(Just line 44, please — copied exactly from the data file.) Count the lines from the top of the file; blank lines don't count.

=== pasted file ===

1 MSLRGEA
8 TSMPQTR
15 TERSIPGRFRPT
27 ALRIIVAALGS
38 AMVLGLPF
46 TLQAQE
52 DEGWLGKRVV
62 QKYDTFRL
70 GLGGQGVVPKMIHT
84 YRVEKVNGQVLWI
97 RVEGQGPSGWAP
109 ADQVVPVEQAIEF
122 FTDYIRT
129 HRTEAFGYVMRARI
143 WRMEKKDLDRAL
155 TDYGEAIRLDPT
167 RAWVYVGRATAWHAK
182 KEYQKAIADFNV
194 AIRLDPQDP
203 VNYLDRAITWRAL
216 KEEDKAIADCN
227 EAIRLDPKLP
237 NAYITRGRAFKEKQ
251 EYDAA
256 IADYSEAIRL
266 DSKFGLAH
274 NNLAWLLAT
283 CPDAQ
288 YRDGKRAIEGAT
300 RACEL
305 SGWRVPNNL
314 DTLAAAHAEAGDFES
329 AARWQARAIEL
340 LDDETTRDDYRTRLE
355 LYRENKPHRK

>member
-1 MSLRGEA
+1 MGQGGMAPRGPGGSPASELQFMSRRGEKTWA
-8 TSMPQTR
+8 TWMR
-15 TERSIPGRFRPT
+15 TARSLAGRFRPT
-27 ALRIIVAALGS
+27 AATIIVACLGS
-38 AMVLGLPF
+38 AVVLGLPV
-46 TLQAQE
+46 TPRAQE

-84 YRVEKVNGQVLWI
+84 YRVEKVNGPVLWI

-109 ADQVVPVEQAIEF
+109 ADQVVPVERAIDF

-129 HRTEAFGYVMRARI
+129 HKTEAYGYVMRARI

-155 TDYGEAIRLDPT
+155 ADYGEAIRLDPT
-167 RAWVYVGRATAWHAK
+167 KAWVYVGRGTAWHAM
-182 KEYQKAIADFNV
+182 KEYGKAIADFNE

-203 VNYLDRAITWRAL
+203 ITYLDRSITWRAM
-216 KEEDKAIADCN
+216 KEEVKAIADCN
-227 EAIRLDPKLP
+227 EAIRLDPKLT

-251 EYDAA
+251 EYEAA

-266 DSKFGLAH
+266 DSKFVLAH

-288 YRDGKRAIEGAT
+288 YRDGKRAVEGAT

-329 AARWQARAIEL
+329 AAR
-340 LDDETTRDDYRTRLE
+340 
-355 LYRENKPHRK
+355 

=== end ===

+27 AATIIVACLGS